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The Pioneer DVR LX-60D was not sold in North America, so info on that model is sparse here at AVSforum. You may want to ask for advice on the Europe-centric AVforums site instead: similar questions turn up via this search link.

The North American (actually, Canadian-only) equivalents to the LX-60D model were the DVR-550, 560, 650 and 660. These were nearly identical to the LX-60D, but they do not have the European tuners or Guide Plus+ electronic program grid. Those features were exclusive to the European versions, so we here in North America have no experience troubleshooting them. Based on what I've heard from other owners of the LX-60D, updates downloaded thru Guide Plus+ do not ordinarily cause lockup problems.

NEVER open the case of a hard drive: absolutely no good can come of that, and often much harm. You are fortunate you didn't totally brick the recorder motherboard when you re-installed it after opening its case. I'm stunned you got the unit to work at all.

AFAIK, the LX-60D was hard wired to recognize a maximum hard drive capacity of 250GB. You can install a larger HDD like 500Gb or 1Tb, but the recorder will most likely format it to only 250Gb. There are workarounds to make it recognize larger HDDs to full capacity, but these are very tricky to implement and I don't recommend trying. (If yours was running a 500Gb HDD at full capacity, it may have already been "hacked", so you should get 500Gb if you put in a new 500Gb HDD).

Like all other Pioneer DVD/HDD units, you would need the special Service Remote and Service I.D. Data dvd disc to install a brand new HDD. These have become difficult to find in Europe but you might be able to purchase "clones" of them off eBay. Complete instructions for replacing a Pioneer HDD can be found here.

Last edited by CitiBear; 10-19-2016 at 02:07 PM.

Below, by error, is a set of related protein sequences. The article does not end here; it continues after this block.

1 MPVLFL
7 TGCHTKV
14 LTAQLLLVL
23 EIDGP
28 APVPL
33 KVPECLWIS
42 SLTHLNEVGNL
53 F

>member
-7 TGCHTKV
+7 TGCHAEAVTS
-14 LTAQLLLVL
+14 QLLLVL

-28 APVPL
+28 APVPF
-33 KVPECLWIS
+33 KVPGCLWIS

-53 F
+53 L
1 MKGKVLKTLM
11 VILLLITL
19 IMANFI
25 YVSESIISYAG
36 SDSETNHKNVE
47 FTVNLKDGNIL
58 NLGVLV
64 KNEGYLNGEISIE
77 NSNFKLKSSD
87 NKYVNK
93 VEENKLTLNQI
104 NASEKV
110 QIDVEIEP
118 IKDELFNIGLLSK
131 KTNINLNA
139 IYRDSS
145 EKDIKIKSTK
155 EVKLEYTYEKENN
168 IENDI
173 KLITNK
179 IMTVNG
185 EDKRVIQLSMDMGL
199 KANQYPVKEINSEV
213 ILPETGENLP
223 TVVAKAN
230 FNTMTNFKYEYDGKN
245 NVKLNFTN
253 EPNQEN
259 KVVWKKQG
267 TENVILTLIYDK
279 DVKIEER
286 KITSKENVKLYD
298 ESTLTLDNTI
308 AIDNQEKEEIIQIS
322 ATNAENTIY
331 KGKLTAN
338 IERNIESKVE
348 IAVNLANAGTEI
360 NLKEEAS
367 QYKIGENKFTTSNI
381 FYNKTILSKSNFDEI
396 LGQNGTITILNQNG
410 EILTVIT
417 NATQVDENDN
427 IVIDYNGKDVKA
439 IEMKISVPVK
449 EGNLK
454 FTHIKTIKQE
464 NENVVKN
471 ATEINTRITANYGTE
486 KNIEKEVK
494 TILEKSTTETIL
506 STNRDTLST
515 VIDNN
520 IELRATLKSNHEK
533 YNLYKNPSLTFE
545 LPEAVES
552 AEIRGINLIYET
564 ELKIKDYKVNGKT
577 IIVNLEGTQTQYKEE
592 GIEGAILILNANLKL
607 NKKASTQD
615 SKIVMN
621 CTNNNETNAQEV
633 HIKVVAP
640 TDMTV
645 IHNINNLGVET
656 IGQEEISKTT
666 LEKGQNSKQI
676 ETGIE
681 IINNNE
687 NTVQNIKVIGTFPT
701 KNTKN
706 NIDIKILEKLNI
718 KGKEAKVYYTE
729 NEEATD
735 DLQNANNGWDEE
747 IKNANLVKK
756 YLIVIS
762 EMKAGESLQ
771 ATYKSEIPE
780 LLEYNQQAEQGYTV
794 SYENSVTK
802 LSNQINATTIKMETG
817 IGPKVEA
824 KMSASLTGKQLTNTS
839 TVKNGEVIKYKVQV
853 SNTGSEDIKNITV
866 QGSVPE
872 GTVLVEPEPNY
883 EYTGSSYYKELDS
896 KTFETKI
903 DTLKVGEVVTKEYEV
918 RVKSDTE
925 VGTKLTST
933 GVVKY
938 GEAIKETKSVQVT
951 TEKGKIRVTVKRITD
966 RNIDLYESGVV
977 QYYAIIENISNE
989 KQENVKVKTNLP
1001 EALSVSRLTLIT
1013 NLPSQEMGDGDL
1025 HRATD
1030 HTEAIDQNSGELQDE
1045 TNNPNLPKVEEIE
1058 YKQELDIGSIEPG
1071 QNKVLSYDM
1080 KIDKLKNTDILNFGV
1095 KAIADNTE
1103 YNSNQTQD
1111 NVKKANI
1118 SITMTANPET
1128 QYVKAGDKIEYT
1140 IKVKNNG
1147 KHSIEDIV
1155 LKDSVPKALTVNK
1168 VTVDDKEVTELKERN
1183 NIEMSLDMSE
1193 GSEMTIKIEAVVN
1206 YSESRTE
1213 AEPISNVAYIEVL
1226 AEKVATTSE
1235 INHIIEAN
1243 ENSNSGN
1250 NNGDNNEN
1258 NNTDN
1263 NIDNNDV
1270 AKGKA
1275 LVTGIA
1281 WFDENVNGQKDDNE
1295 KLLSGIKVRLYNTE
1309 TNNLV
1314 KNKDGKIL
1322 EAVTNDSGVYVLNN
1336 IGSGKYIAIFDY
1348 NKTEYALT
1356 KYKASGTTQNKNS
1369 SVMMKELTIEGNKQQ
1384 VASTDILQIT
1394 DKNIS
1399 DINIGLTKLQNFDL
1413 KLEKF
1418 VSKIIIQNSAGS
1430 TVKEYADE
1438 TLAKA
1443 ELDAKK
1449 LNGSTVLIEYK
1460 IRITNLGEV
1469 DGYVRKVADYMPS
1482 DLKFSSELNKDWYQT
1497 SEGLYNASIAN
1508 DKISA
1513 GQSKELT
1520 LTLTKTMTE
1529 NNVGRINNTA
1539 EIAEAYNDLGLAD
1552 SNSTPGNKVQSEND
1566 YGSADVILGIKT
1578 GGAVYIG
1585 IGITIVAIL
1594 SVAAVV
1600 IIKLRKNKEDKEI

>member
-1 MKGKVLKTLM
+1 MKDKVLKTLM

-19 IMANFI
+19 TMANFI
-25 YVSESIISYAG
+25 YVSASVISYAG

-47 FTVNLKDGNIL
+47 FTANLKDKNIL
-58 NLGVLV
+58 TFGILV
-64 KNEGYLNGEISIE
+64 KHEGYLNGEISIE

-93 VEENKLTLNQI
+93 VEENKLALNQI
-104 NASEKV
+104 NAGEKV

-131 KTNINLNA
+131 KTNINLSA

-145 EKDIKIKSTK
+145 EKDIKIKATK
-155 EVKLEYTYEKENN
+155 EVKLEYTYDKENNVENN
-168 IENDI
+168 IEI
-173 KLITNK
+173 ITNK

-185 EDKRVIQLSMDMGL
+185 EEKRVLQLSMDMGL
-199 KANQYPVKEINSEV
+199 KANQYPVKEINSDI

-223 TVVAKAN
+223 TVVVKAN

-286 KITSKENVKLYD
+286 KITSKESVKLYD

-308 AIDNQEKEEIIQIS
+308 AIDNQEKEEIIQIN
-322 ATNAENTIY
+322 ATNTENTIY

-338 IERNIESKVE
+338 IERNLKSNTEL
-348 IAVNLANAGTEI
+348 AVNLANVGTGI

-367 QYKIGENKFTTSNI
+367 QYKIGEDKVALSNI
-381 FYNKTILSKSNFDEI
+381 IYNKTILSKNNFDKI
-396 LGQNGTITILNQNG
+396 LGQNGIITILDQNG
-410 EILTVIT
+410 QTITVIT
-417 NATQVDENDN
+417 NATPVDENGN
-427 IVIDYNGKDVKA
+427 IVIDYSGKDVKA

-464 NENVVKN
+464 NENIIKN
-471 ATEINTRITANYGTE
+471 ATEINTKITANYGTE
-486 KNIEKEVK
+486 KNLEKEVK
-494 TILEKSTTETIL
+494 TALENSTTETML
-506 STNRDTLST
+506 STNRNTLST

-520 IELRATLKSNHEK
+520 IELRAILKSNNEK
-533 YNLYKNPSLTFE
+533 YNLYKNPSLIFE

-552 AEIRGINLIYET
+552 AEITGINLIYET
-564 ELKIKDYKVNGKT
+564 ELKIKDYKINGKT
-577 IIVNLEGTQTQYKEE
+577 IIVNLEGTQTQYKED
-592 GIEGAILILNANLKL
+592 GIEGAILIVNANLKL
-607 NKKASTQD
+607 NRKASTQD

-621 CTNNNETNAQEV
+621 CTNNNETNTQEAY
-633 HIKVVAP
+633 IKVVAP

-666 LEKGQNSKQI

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post #19 of 23 Old 07-04-2017, 08:23 AM
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Hoping that Citibear or others may weigh in?

My first post here! This is regarding my Pioneer 460, which I believe was the Costco model equivalent of the 560, with 160GB drive. I regularly optimize the hard drive and have had perfect service since 2008. Recently when either browsing the navigator, or playing back from the drive, the image flickers, then may go black. The audio remains clear. I've read all the posts re SATA cable vs replacing the drive, but I haven't seen any reference to this flickering/ turning black issue.

Does this sound like a drive replacement? I would not be able to do it myself, but understand that the new drive must include a data disc. It is still possible to purchase a drive (VXF 1152) from Pioneer US for $295 US, plus the shop will charge 2 hours labour.

Thank you for your opinion.
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post #20 of 23 Old 07-06-2017, 06:56 PM
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Quote:
Originally Posted by BunnyDVR View Post
I regularly optimize the hard drive and have had perfect service since 2008.
Welcome to our forums!

Having owned, used and repaired many different Pioneer recorders since 2003, I've learned that manually-invoked "optimizing" isn't really necessary and can cause more harm than good if done too often (more than once every six months). Optimizing the entire HDD stresses the system more than simply leaving it alone to take care of itself.

Later models like the x40, x50 and x60 will automatically optimize fragmented videos upon startup. Usually this is not obvious unless you see the display "Repairing HDD..." This will pop up if you have recently edited a long recording down to much shorter length, or the HDD is getting very close to full, or the HDD is beginning to fail with increasing number of bad sectors. Unfortunately, the display is binary (it shows or it doesn't), which isn't very informative: you need to use your own judgement to interpret it. If your HDD is full, erase some things to open up at least 10 hours at SP speed. If your HDD is not full, but you see this alert often, it may be time to replace the HDD. If it only appears the day after you've done some editing, its usually OK.

Quote:
Recently when either browsing the navigator, or playing back from the drive, the image flickers, then may go black. The audio remains clear. I've read all the posts re SATA cable vs replacing the drive, but I haven't seen any reference to this flickering/ turning black issue.
Flickering or turning black is almost always caused by one of two things: the SATA cable has come loose or is going bad, or the HDD has become worn out and will fail soon. If replugging the cables or changing to new ones doesn't get rid of the problem, odds are your HDD is dying. Much less likely, but still possible, would be the back panel connections going bad (HDMI, component, composite). The back panel is thin metal, the sockets are barely attached to it, and stress from connected cables can cause solder breaks or other shorts leading to intermittent output signals.